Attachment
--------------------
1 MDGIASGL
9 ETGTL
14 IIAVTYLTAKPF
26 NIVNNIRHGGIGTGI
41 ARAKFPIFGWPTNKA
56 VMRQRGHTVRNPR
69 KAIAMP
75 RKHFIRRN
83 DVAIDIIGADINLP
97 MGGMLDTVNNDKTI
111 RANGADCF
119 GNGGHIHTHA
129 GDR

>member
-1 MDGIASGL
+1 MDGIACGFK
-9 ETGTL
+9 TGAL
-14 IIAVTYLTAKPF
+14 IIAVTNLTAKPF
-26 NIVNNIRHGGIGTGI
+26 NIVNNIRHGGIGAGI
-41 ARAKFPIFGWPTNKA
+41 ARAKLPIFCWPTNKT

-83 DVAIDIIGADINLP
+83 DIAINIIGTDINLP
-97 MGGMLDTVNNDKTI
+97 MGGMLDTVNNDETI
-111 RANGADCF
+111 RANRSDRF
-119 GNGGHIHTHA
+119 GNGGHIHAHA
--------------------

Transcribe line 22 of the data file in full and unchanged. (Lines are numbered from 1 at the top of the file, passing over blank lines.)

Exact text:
+26 NIVNNIRHGGIGAGI